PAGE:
Guessing a website address used to be so simple. Stick a .com or .ca at the end of a company or organization's name and most of the time, that would do it.
But there's a flood of new generic top-level domains (gTLDs) hitting the web, which could eventually leave consumers struggling to remember which of more than 1,400 web suffixes to type in.
The Internet Corporation for Assigned Names and Numbers (ICANN) is in the process of gradually rolling out all kinds of new web address types, including .best, .buzz, .cheap, .cool, .expert, .guru, .ninja, .sexy and .wtf.
The most popular so far has been .club, which was launched by Canadian Colin Campbell, who previously founded the companies Internet Direct, Tucows and Hostopia.
More than 90,000 .club URLs have been registered so far and a few were sold off for five-figure fees. Eat.club was purchased for $20,000, English.club went for $17,500, chinese.club was bought for $13,750, and toys.club for $12,500, says Campbell, who also recruited rapper 50 Cent to use the web address 50inda.club for an official fan site.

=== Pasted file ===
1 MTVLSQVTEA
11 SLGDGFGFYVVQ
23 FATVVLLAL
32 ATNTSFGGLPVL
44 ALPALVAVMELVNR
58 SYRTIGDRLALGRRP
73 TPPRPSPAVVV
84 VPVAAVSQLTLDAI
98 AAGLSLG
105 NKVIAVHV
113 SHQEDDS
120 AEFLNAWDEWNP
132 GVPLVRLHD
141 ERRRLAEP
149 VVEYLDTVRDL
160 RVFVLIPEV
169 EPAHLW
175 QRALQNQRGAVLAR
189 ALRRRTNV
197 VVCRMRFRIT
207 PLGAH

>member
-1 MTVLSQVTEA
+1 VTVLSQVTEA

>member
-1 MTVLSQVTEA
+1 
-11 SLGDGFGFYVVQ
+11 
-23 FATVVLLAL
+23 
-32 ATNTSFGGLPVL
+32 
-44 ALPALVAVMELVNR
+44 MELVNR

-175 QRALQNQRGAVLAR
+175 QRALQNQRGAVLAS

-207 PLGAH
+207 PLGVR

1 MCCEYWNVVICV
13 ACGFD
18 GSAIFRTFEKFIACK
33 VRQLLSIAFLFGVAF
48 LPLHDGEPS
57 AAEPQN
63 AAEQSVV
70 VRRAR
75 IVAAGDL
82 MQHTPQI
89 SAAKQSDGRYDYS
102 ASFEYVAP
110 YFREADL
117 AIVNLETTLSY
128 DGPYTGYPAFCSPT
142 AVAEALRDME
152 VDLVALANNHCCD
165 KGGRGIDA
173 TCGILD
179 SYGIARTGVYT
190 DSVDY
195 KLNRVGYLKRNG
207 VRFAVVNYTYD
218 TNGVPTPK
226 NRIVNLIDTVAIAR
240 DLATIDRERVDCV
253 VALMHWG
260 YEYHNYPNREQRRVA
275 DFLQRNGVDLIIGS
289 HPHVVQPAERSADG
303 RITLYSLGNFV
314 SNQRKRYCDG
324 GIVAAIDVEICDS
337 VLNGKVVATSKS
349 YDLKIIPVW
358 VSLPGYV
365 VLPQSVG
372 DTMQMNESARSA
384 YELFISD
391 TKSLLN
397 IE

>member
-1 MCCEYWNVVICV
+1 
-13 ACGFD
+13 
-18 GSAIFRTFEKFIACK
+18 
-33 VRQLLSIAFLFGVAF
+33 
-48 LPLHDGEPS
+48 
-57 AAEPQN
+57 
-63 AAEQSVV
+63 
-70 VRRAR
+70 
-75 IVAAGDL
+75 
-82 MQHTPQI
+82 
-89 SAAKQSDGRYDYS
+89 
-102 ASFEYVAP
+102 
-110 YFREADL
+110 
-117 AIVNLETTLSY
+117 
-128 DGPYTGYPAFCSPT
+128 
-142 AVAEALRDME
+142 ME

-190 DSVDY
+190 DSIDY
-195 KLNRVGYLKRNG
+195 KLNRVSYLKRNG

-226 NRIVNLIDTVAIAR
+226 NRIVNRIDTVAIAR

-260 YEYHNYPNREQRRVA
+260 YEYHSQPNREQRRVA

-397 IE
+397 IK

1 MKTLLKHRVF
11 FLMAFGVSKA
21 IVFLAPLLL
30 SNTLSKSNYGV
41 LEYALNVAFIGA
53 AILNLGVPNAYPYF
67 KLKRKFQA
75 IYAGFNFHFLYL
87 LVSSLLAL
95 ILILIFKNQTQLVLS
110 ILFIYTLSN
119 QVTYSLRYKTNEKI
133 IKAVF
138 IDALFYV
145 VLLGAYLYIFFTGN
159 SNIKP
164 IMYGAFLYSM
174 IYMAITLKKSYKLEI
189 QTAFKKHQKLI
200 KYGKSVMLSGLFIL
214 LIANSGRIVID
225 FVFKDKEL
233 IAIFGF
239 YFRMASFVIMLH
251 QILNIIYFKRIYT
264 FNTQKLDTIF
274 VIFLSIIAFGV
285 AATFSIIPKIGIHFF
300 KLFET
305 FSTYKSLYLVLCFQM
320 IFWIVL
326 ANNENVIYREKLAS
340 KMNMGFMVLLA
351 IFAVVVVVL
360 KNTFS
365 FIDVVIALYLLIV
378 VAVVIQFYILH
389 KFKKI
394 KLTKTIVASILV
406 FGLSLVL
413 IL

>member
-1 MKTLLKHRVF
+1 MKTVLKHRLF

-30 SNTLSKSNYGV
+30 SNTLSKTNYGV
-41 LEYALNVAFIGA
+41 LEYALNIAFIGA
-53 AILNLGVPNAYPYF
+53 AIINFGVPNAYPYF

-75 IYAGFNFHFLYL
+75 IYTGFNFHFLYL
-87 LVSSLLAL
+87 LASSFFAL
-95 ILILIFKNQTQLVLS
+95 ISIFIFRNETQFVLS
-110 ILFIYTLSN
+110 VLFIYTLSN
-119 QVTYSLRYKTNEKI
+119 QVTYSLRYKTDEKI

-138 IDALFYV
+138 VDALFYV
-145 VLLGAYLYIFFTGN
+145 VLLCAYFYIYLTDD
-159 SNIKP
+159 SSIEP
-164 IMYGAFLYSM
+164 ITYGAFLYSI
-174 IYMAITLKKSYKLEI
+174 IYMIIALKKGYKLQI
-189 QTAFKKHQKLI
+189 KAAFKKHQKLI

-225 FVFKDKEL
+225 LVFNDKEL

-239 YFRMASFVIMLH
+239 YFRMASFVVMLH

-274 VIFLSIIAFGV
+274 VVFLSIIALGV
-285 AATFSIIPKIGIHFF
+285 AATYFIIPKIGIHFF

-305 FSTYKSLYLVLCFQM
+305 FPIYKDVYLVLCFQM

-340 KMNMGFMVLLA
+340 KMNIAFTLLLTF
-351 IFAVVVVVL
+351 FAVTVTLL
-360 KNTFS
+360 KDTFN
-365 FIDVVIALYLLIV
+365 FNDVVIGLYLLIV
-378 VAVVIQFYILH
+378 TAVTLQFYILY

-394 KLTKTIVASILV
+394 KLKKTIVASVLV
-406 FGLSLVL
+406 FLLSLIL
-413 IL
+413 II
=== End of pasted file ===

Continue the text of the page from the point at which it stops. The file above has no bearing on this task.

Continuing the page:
Teen-pop star Demi Levato has also purchased a .club address for her fan club.
"Dot-club is short, memorable, and the interesting thing about .club is it adds meaning at the end of a domain," says Campbell explaining why he spent big bucks to acquire the rights to .club domains.
"We're still going to have .com, we're still going to have .ca, they're never going to change, they're going to be the dominant generic domain names in Canada.... It's not trying to be an alternate to .ca or .com, it's really trying to complement those names or offer an alternative with a different meaning."
A number of large companies have protected their brands by buying the .club for their corporate names, including Chanel, Gucci, Harvard University and Lego, Campbell says.
Mary Kay went a step further by also acquiring beauty.club and makeup.club, although they're still inactive.
"What we're seeing with some of the companies that are buying .clubs is that what they want to do is build a community around a particular industry and from there obviously leverage their brand within that community," Campbell says.
He believes web surfers will eventually adapt to having to use a number of different URL suffixes for sites they visit, but expects many of the upstarts won't take off.
"It's likely we are going to see a large number of failures in the marketplace here, like you would in any industry."